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Keystone oil pipeline returns to service following approval of repair plan

TC Energy Corporation has announced that the Keystone pipeline in North Dakota has returned to service, following the approval of its repair and restart plan by the US Pipeline and Hazardous Materials Safety Administration (PHMSA).

As part of the restart plan, TC Energy will operate the pipeline at a reduced pressure with a gradual increase in the volume of crude oil being transported through the system.

The company will continue to communicate plans to and work closely with customers as it returns to normal operating conditions.

A statement from TC Energy read: “We appreciate the cooperation and support from local officials, emergency response personnel and commissioners in Walsh County, as well as the landowner who has granted permission to access land for assessment, repair and clean-up activities. We also want to recognise the continued efforts of our crews, contractors and businesses in the community for their around-the-clock support, which has allowed us to respond quickly and safely to this event.”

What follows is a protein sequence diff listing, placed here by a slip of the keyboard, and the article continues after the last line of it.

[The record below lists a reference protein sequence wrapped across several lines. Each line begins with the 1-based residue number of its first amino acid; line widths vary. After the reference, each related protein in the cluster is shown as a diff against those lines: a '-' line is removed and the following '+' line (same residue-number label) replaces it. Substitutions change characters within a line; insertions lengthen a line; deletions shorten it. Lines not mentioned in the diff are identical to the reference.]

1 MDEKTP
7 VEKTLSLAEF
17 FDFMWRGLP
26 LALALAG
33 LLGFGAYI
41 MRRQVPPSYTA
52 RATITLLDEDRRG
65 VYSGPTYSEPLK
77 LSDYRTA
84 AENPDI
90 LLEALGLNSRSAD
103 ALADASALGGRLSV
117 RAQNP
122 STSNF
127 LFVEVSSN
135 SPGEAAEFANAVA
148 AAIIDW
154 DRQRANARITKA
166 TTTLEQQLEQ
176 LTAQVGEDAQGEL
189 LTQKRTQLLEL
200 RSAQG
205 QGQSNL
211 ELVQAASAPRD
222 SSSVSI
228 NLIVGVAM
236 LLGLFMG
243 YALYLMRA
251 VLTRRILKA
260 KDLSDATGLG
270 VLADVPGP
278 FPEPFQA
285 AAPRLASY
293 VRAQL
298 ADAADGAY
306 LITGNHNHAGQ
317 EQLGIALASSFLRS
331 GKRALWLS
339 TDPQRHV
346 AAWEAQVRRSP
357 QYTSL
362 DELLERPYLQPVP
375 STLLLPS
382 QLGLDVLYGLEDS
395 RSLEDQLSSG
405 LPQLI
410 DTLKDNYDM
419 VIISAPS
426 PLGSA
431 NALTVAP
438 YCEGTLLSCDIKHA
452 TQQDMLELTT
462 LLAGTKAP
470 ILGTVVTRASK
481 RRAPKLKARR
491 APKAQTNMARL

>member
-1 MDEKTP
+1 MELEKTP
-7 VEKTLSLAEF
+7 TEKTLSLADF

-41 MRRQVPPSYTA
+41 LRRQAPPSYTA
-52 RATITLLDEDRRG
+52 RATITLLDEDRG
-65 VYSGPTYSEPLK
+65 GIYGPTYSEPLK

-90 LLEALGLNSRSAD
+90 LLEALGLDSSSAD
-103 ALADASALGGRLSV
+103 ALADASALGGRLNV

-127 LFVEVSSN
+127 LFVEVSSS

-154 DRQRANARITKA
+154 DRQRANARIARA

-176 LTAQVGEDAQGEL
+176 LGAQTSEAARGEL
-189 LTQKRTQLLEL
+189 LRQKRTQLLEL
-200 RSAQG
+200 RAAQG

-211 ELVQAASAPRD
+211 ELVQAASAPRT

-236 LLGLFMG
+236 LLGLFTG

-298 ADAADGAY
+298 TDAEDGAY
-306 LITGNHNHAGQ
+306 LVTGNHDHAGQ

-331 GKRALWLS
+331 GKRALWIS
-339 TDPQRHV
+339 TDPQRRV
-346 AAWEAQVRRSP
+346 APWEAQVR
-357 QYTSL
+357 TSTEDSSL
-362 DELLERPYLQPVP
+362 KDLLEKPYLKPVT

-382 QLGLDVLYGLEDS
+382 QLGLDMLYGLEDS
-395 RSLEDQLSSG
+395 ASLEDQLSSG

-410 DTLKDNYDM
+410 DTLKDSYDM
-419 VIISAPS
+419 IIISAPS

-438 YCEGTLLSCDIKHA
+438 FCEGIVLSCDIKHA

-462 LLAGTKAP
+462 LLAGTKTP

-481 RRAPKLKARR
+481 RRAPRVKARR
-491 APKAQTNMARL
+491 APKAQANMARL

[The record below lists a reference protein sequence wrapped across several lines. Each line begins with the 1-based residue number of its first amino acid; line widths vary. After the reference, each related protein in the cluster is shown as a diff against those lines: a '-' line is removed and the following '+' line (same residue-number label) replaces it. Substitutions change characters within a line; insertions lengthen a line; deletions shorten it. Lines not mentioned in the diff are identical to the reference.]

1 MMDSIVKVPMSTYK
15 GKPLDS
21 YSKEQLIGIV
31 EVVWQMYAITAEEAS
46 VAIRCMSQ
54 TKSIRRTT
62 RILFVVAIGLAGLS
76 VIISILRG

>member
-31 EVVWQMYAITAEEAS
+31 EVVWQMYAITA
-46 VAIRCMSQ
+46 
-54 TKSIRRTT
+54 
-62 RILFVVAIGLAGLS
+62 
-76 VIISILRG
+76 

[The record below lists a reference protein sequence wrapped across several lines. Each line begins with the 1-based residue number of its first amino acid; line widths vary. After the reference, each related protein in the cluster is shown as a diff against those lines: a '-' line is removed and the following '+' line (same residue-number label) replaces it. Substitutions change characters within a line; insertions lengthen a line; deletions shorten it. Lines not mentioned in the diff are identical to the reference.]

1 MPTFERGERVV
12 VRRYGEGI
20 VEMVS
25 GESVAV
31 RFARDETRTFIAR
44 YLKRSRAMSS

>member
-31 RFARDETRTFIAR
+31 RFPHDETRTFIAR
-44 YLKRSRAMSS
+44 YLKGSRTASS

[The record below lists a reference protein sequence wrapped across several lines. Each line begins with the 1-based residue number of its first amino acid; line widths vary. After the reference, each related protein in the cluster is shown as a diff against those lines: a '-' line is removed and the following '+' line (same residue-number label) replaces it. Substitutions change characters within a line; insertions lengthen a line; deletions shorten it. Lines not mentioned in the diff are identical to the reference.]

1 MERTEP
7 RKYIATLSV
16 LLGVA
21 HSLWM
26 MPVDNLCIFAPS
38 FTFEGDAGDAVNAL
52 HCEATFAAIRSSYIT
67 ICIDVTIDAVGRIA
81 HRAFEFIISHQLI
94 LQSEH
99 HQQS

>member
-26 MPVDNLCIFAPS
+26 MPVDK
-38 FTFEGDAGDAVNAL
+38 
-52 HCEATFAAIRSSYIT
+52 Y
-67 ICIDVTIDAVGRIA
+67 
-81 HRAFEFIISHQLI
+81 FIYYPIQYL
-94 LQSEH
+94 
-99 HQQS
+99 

On 30 October, a drop in pressure was detected by TC Energy’s operations control centre, following which the company immediately began the process to shut down the pipeline, activating its emergency response procedures and dispatching ground technicians to respond to the incident.

An initial estimate from the company suggested that 9,120 barrels of oil had been released to the environment, approximately half the size of an Olympic swimming pool. By 4 November, 6,800 barrels of oil had been recovered.

TC Energy added that it will continue to work closely with the PHMSA and the North Dakota Department of Environmental Quality as it investigates the cause of the incident and analyses the impacted segment of removed pipeline.